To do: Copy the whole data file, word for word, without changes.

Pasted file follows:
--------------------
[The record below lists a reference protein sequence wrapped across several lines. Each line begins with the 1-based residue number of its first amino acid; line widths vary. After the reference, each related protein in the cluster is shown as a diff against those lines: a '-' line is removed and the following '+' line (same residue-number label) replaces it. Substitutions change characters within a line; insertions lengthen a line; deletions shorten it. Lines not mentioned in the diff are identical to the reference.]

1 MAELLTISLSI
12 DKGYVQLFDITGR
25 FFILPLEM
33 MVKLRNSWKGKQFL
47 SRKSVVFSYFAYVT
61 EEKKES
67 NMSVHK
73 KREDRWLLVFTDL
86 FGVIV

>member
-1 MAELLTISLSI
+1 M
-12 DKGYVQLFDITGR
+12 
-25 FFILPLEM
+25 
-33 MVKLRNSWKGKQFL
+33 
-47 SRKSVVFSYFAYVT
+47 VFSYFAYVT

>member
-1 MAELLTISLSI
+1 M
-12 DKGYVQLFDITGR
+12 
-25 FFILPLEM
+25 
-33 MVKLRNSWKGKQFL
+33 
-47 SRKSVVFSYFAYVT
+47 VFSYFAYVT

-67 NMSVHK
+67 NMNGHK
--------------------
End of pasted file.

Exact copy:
[The record below lists a reference protein sequence wrapped across several lines. Each line begins with the 1-based residue number of its first amino acid; line widths vary. After the reference, each related protein in the cluster is shown as a diff against those lines: a '-' line is removed and the following '+' line (same residue-number label) replaces it. Substitutions change characters within a line; insertions lengthen a line; deletions shorten it. Lines not mentioned in the diff are identical to the reference.]

1 MAELLTISLSI
12 DKGYVQLFDITGR
25 FFILPLEM
33 MVKLRNSWKGKQFL
47 SRKSVVFSYFAYVT
61 EEKKES
67 NMSVHK
73 KREDRWLLVFTDL
86 FGVIV

>member
-1 MAELLTISLSI
+1 M
-12 DKGYVQLFDITGR
+12 
-25 FFILPLEM
+25 
-33 MVKLRNSWKGKQFL
+33 
-47 SRKSVVFSYFAYVT
+47 VFSYFAYVT

>member
-1 MAELLTISLSI
+1 M
-12 DKGYVQLFDITGR
+12 
-25 FFILPLEM
+25 
-33 MVKLRNSWKGKQFL
+33 
-47 SRKSVVFSYFAYVT
+47 VFSYFAYVT

-67 NMSVHK
+67 NMNGHK